Verdict from 1 expert and 48 user reviews

6 reasons to buy

  • Out of a handful of Mammut Saentis Low reviews, most people find it extremely lightweight.
  • Nearly everyone agrees that this hiking shoe has a perfect fit.
  • The heel cup and forefoot stretch nicely to accommodate wide feet, according to an in-depth review. 
  • Most reviewers have given it high ratings for breathability. 
  • It has good traction on dirt, mud, and typical forest trail, says an expert reviewer.
  • Several customers have also praised this shoe for being truly comfortable.

2 reasons not to buy

  • One reviewer is unhappy about the stain on his socks after taking off the shoes.
  • The traction on wet surfaces is somewhat diminished compared to approach soles, notes another.

Bottom line

A multipurpose shoe suitable for a range of activities on and off the trail - the Mammut Saentis Low gets high marks for its ultra lightness and breathability. Hikers love that it has quite a roomy interior to accommodate those with wide feet. Even more impressive is its Michelin outsole that facilitates sure-footed steps on forest trails.

While its traction isn’t as great as that of an approach shoe, this versatile hiker still does better than other types of sole found in most hiking shoes.

Tip: see the best hiking shoes.

Good to know

-This shoe has a hybrid shell upper that combines supple inner and tough outer materials that provide comfort and protection to the foot. In addition, a TPU toe cap helps prevent accidental impact.

-Its high-performance technical sole is made of Michelin rubber compound which is known for its stickiness and grip on varying surfaces.

-It also features a mesh inner lining for maximum breathability.

This hiking shoe from Mammut is a low-top model with a stretchy inner mesh liner that wraps the foot for a secure and comfortable fit. It has a pre-shaped tongue construction that stays intact despite aggressive movements. Furthermore, the lace-up closure lets you adjust the tightness whenever needed.

The Mammut Saentis Low has sizes available for both men and women.

The Mammut Saentis Low hiking shoes feature Michelin outsoles made of high-quality rubber compound. Michelin is a famous tire manufacturing company which later on started making their own line of performance footwear outsoles.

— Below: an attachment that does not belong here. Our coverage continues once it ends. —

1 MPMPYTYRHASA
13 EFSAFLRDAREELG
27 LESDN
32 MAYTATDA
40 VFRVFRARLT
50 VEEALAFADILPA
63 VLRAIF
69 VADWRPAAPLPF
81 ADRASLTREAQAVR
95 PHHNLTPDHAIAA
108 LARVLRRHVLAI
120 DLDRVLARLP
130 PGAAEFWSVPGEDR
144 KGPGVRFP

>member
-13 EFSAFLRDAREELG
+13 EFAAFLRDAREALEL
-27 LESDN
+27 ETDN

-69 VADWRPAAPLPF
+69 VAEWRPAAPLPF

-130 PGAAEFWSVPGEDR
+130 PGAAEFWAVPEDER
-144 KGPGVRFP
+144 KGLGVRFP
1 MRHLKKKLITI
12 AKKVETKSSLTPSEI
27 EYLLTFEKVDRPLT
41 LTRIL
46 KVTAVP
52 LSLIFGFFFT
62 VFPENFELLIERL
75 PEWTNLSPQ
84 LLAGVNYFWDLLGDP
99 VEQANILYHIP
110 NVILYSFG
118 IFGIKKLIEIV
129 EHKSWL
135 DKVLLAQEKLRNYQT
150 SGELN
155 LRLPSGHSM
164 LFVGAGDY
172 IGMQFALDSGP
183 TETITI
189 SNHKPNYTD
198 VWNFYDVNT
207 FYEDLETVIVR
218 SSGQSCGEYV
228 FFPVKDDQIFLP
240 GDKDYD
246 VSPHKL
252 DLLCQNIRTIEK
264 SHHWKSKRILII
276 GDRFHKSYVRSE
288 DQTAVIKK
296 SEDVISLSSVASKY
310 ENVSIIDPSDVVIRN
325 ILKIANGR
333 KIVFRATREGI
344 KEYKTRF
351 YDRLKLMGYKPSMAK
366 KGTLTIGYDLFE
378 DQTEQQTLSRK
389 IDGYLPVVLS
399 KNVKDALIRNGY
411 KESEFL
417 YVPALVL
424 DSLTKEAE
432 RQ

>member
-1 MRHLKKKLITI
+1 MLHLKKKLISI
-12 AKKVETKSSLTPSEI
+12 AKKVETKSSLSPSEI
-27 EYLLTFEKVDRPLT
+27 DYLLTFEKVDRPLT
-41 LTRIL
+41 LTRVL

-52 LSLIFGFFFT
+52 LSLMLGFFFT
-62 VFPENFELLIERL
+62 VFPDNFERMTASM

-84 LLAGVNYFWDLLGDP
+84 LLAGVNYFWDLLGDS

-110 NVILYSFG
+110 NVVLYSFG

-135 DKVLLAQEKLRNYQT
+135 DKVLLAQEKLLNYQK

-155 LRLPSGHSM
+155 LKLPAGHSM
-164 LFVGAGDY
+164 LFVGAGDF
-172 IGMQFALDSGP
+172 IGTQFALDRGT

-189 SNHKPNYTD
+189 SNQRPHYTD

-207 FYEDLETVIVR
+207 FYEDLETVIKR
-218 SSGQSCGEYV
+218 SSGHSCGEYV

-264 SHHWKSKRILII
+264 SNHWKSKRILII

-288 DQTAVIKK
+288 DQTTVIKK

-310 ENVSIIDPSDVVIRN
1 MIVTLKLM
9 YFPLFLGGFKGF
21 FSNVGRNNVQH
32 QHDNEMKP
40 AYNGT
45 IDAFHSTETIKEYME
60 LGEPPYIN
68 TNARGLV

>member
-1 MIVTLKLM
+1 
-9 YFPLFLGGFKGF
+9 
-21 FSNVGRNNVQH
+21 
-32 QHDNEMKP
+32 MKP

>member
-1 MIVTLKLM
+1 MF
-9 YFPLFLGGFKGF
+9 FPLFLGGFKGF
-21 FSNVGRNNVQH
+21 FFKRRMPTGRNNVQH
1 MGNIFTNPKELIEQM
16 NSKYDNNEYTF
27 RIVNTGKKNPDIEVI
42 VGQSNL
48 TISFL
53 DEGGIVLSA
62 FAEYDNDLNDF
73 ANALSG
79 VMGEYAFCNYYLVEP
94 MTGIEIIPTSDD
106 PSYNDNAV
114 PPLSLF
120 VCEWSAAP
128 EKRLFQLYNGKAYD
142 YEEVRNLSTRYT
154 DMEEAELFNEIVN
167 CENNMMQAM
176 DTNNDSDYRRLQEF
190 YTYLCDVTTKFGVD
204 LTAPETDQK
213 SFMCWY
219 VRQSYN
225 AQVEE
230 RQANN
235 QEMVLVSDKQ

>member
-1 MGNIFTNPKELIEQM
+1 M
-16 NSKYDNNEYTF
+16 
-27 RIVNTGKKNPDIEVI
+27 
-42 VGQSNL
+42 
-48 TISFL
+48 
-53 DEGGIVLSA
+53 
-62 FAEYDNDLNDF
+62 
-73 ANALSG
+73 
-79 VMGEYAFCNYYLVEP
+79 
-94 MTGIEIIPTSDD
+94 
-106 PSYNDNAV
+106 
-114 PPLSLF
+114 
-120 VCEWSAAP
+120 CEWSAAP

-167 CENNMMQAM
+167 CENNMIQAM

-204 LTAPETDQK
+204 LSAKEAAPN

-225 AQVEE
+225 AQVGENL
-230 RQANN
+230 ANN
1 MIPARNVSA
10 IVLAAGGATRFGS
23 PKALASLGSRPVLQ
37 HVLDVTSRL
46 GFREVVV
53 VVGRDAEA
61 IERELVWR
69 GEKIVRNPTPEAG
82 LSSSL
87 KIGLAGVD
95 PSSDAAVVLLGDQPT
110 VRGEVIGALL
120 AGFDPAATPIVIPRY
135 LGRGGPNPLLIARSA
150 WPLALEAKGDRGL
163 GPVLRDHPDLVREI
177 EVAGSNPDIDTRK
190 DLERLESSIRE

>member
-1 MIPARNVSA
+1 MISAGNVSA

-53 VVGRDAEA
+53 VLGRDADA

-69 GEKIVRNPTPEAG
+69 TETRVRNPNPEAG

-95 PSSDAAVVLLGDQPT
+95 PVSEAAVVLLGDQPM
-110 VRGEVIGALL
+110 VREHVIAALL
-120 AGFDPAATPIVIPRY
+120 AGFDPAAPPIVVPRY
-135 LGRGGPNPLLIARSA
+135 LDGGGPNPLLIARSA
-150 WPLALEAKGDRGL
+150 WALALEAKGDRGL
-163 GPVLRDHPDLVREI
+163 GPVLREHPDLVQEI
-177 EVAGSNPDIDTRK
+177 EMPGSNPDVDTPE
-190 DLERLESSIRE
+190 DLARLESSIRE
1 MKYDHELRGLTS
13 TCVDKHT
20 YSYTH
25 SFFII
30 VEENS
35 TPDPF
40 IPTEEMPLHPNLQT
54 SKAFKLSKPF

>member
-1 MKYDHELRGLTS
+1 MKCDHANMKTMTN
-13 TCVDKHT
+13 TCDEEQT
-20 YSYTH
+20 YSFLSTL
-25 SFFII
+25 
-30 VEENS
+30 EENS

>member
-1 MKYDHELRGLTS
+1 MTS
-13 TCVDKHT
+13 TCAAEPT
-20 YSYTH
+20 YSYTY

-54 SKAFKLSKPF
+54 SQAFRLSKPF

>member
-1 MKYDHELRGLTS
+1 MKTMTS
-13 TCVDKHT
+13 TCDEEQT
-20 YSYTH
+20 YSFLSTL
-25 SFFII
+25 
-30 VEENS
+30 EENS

Some of the most striking qualities of this shoe outsole are its durability, stickiness, and grip. Best suited for fast-paced forest trails, the Saentis Low performs well on dirt, mud, and sand. It has strong traction to get you through soft and uneven terrain.

The midsole offers plenty of cushioning for the foot without the added weight. It’s attached to the shoe through Cushioning Strobel construction - a process of stitching the upper to the insole to give it rigid support. Strobel shoes are less flexible than slip-lasted shoes, but not as rigid or as heavy as the board-lasted one.

The Saentis Low has an upper made of a hybrid shell that combines soft inner fabrics and tough outer materials, including vent mesh. Together, they create a protective environment for the feet that is plush and breathable at the same time. 

There’s also a TPU toe cap that offers protection against sharp hazards on the trail as well as accidental impact, especially when descending. Inside the shoe is another mesh lining that is stretchable, wrapping the foot to give it a snug fit.

-The Mammut Saentis Low also comes in a knitted version. It also has the vent mesh upper but a knit collar is added that extends towards the ankle so the shoe perfectly holds on to the foot. 

-Furthermore, this model also comes in a Gore-Tex variation which is completely waterproof and ready to tackle extremely wet conditions.


How Mammut Saentis Low ranks compared to all other shoes
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The current trend of Mammut Saentis Low.
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Over the past 20 years, Paul has climbed, hiked, and ran all over the world. He has summited peaks throughout the Americas, trekked through Africa, and tested his endurance in 24-hour trail races as well as 6 marathons. On average, he runs 30-50 miles a week in the foothills of Northern Colorado. His research is regularly cited in The New York Times, Washington Post, National Geographic, etc. On top of this, Paul is leading the running shoe lab where he cuts shoes apart and analyses every detail of the shoes that you might buy.